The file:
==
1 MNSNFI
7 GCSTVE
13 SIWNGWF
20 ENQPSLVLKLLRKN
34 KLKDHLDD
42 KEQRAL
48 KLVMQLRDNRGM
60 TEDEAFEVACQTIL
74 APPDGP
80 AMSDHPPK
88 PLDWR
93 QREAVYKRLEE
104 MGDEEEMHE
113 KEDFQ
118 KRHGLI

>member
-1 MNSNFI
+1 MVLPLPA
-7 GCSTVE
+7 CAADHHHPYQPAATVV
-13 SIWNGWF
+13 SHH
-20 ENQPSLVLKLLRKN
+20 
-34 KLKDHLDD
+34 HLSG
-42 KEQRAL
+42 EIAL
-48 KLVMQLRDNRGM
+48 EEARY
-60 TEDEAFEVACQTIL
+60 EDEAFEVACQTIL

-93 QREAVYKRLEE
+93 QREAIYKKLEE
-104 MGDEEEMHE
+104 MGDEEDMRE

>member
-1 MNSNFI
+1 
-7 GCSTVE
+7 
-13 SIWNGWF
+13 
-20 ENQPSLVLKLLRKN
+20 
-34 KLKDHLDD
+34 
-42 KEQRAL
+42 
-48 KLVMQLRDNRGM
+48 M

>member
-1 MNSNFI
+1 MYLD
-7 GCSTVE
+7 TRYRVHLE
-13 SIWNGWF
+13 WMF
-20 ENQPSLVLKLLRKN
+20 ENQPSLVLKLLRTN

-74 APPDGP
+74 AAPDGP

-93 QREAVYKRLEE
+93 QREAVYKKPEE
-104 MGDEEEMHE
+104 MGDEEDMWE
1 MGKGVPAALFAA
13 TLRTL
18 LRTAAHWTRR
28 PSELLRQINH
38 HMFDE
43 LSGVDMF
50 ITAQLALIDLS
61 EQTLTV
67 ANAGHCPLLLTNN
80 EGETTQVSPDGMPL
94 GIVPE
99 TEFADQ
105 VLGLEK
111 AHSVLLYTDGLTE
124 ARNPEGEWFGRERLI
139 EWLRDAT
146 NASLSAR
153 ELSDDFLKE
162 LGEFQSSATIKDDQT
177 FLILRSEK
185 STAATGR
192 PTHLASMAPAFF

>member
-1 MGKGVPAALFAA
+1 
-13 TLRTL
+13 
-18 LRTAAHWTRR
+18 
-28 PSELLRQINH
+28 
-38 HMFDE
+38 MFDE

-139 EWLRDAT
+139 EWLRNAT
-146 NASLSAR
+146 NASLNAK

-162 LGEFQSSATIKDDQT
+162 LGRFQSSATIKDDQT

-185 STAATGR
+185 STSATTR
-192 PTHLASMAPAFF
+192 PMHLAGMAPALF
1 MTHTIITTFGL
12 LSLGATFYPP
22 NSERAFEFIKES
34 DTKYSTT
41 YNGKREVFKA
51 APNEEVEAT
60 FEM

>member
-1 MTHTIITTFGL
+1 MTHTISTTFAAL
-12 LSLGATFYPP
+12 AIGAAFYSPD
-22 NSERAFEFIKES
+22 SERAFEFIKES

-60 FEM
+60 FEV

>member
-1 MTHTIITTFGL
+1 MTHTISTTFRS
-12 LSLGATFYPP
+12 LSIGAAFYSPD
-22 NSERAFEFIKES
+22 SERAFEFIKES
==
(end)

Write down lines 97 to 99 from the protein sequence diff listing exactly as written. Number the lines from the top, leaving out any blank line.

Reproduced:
+28 
-38 HMFDE
+38 MFDE